I am trying to understand the difference between using いえ and うち. I originally drew the conclusion that うち is used for your own house and いえ for others' houses, but my Japanese teacher said that this ...
  • 3,337
47 votes
5 answers
15k views

If Kanji are necessary to disambiguate homophones, how come it's still used, being that Japanese people seem to know the difference when speaking?

I'm a beginner. People argue for Kanji being that it helps disambiguate homophones in written Japanese, but in spoken Japanese, kanji (or any other visual aid) are not available, yet people seem to ...
  • 619
47 votes
2 answers
6k views

How does the の work in 「日本人の知らない日本語」?

I've read that 日本人の知らない日本語 translates to: "Japanese (language) that Japanese (people) don't know". But I don't understand how or what the の does in that sentence. If I'm not mistaken 知らない日本語 could ...
  • 6,576
45 votes
3 answers
8k views

What's the difference between 女性 and 女の人?

As far as I'm aware, both words translate into English as "woman". What's the difference in meaning between [女性]{じょせい} and 女の人?
45 votes
4 answers
60k views

What do the shapes △ ◯ ╳ ◻ mean in Japanese? And are there variations in meaning, depending on whether or not the shape is filled?

I am interested in Japanese culture and the symbolism used in Japan, specifically I'd like to know what the △ triangle, ◯ circle, ╳ cross and ◻ square mean to a Japanese person. How are those shapes ...
  • 567
45 votes
1 answer
11k views

ひらく / とじる vs. あける / しめる

The verbs ひらく and あける both mean to open, and とじる and しめる both mean to close. I understand that ひらく and とじる are antonym pairs, as are あける and しめる, but have never been clear on the difference between ...
44 votes
7 answers
15k views

How important is one's pitch when speaking Japanese?

I'm aware of some words in Japanese that have the same reading but different meaning depending on the pitch of each syllable. The canonical example is はし (hashi), which can mean either chopsticks (...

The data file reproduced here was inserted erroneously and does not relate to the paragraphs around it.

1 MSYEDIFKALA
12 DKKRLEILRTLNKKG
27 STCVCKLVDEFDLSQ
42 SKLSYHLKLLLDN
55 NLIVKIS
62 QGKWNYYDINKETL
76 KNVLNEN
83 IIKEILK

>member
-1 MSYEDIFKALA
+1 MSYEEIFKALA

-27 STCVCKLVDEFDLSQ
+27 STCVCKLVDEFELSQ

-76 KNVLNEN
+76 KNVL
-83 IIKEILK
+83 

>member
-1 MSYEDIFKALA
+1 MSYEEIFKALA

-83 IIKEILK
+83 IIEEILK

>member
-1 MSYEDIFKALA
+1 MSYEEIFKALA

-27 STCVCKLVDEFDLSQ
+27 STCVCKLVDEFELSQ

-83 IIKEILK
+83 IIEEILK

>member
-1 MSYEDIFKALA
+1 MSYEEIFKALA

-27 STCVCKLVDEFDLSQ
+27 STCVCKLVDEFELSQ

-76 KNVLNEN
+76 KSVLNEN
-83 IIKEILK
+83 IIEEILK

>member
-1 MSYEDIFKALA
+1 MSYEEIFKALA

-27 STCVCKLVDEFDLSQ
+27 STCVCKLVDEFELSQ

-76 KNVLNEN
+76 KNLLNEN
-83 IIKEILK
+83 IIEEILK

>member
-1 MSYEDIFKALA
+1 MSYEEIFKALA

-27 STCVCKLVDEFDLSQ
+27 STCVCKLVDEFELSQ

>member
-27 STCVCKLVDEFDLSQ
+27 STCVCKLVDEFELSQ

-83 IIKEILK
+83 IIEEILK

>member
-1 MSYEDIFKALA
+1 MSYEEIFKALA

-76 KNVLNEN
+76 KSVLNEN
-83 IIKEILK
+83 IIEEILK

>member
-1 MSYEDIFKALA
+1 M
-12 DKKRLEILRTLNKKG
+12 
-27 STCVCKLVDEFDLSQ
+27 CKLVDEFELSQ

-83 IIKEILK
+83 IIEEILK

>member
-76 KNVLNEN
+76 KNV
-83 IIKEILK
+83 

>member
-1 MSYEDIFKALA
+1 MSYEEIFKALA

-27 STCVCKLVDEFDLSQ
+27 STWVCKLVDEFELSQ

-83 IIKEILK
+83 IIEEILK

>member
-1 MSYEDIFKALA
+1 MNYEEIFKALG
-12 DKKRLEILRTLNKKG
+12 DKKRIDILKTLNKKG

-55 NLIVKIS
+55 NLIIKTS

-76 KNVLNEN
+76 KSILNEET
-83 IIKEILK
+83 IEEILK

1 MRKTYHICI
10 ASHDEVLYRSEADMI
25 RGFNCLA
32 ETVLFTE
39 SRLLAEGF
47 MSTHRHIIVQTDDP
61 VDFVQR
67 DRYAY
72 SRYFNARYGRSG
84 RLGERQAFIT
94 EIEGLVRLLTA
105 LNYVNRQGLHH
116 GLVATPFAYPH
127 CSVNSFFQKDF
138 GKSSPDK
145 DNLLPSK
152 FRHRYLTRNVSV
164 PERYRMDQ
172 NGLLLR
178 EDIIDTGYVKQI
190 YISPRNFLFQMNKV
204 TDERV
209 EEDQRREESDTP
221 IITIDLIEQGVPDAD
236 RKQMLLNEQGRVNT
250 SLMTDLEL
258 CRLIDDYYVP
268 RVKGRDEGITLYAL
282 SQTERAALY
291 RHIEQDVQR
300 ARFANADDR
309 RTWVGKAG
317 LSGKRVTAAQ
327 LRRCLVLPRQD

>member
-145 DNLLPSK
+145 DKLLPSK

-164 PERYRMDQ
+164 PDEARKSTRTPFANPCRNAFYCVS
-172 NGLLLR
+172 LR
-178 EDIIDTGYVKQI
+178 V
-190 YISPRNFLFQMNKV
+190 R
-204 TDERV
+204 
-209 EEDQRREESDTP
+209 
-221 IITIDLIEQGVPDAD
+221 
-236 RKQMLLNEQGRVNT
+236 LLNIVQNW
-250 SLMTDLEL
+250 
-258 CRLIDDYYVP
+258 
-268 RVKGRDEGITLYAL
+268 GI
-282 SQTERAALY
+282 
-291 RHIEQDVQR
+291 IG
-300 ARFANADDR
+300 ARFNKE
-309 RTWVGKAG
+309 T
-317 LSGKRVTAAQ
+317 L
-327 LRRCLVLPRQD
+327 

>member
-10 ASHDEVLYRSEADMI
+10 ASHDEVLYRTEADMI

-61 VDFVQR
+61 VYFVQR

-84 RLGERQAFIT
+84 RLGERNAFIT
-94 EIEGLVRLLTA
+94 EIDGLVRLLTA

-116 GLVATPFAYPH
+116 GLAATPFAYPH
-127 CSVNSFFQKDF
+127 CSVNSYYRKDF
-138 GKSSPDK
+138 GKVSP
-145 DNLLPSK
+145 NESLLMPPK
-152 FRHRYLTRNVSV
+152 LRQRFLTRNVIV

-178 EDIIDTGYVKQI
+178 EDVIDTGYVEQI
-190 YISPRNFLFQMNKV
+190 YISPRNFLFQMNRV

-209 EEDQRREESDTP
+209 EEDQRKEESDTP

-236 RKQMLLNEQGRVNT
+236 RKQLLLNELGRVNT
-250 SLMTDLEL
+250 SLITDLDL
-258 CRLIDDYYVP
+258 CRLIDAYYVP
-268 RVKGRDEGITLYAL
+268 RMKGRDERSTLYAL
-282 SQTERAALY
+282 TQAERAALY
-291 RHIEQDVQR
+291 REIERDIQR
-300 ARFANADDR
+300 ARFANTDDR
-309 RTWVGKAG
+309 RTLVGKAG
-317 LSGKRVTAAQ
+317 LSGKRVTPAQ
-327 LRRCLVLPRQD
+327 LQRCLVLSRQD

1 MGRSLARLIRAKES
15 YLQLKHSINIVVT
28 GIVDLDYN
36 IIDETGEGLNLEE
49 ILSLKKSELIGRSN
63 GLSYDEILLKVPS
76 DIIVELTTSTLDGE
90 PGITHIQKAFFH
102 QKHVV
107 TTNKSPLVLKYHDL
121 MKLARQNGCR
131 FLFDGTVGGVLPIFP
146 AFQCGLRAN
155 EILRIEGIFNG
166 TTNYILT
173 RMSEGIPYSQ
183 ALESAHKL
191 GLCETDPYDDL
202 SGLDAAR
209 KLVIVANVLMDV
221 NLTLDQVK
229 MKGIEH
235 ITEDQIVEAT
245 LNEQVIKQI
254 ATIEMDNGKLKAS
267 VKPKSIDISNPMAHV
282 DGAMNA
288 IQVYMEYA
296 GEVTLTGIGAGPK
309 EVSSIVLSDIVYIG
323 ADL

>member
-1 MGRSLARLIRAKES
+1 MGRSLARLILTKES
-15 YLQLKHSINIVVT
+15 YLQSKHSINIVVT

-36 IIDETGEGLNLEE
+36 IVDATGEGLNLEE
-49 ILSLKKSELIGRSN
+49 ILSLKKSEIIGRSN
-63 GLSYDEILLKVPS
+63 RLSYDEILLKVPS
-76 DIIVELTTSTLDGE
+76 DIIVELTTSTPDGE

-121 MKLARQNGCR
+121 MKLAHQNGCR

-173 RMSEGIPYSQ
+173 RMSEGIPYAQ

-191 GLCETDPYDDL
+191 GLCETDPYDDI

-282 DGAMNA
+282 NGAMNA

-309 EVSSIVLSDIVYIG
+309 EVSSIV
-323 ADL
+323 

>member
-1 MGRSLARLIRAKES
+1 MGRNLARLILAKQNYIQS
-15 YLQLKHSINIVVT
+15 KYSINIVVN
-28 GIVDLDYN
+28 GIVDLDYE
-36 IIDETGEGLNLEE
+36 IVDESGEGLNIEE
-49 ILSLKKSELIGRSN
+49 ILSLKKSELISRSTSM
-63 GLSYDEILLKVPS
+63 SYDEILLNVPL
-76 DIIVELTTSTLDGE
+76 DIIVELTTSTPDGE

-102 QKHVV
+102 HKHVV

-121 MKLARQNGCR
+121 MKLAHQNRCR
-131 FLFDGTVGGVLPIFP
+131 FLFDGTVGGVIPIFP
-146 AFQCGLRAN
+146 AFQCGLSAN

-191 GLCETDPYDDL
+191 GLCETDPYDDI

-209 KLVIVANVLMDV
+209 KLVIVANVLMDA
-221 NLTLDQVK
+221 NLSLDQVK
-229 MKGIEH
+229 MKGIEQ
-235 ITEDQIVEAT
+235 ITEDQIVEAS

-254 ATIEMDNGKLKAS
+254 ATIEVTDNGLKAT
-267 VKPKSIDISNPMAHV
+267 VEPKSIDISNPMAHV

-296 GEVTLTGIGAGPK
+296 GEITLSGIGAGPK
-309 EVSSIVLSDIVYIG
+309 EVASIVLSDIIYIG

• 1,486
44 votes
4 answers
5k views

What is the meaning of 「読むには読んだ」?

I have the following sentence and I can't find any material pointing out the usage of this grammar. 薦められた本を読むには読んだが、よく理解できなかった。 In general, what is the usage of 「VるにはVた」?
  • 1,191
43 votes
4 answers
59k views

What does the little っ (tsu) signify when at the end of a word?

The small っ (tsu) is usually used before a consonant to indicate gemination, less technically known as doubled consonants, which is how they are transliterated in romaji. I have seen it at the end of ...
  • 14.9k
43 votes
4 answers
32k views

What is the difference between 大事 (daiji) and 大切 (taisetsu)?

These are two words that seem like they are basically interchangeable at most levels, as they generally are. The difference between them appears to be small, but what is the difference, if one exists? ...
  • 18.1k
42 votes
4 answers
14k views

What does -komu (~込む) at the end of a word mean?

There are loads of words in Japanese which end in 込{こ}む, like 吸{す}い込む, 読{よ}み込む, 入{はい}り込む, 打{う}ち込む, 売{う}り込む, 送{おく}り込む, 押{お}し込む. How does adding ~込む change the meaning? What is the meaning that links ...
  • 6,988
42 votes
3 answers
42k views

Is ending question sentences with の really feminine?

In What differences should I look out for between male vs female speech?, a lot of answers explicitly mention that ending question sentences with の is feminine. However, this makes very little sense ...
42 votes
5 answers
44k views

Why was both katakana and hiragana created?

Nowadays, katakana tends to be used for gairaigo and onomatopoeia, while hiragana tends to be used for native Japanese words. This is a slight simplification - more information is available here. ...
42 votes
4 answers
24k views

Usage of たくさん vs. 多い

When do we use たくさん and when do we use 多い? I found both modifiers are used within similar sentences, for example: 人が多かったです 人がたくさんいました I had this impression that 多い is used with countable nouns (...
  • 19.3k
41 votes
5 answers
16k views

Is it proper to thank waitstaff, cashiers, etc. for their service?

In my Japanese class we were taught that one does not need to thank a cashier when they check you out or a server when they bring you your meal, but I always feel awkward remaining silent. Was my ...
  • 7,679
41 votes
3 answers
5k views

How indistinguishable is blue from green really?

青 ao seems to be used very much interchangeably for both blue and green. Why is that so, and how does 緑 midori play into this?
  • 5,635
41 votes
6 answers
27k views

Pronouncing が as 'nga'

I'm a beginner and am learning from CD (Pimsleur). There are two native speakers going through the dialogue. One, the man, pronounces が as I would expect - 'ga'. The other (female) pronounces it as '...
  • 513